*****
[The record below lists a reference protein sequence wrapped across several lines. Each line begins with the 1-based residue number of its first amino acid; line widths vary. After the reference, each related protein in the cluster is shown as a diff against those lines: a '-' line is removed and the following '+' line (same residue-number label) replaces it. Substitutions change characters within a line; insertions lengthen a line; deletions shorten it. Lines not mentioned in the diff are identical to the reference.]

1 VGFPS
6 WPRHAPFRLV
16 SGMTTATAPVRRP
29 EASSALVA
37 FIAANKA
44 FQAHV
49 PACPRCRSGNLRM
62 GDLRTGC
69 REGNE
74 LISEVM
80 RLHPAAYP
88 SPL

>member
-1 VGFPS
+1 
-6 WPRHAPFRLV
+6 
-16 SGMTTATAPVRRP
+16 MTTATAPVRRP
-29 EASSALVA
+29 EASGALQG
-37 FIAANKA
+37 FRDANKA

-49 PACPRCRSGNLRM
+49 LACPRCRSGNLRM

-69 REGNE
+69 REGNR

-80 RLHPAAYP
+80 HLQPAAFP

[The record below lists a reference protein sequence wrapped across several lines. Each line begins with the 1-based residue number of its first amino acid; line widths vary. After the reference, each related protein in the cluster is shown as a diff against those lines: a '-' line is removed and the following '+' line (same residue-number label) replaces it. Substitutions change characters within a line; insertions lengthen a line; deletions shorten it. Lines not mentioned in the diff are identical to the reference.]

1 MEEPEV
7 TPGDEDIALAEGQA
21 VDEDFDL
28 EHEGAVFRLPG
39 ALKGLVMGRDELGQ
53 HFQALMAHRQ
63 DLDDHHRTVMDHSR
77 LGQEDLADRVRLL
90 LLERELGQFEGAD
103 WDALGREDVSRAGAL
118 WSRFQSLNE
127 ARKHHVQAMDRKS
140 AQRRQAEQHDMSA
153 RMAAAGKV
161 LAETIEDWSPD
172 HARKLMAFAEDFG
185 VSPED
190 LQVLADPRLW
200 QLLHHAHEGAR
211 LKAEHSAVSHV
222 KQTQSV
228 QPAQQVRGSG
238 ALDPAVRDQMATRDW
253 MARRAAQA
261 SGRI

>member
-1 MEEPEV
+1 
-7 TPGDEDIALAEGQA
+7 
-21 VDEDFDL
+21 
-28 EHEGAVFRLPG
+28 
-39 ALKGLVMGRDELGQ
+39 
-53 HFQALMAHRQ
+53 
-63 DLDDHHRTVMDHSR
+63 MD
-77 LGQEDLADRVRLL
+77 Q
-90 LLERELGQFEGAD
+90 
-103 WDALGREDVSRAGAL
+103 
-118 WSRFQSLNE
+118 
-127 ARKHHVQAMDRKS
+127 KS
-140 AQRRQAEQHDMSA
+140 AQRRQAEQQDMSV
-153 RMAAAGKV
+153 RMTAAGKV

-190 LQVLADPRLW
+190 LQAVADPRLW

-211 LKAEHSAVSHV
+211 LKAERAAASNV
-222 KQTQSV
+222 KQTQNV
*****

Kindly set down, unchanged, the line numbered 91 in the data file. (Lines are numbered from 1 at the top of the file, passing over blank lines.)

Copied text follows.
+222 KQTQNV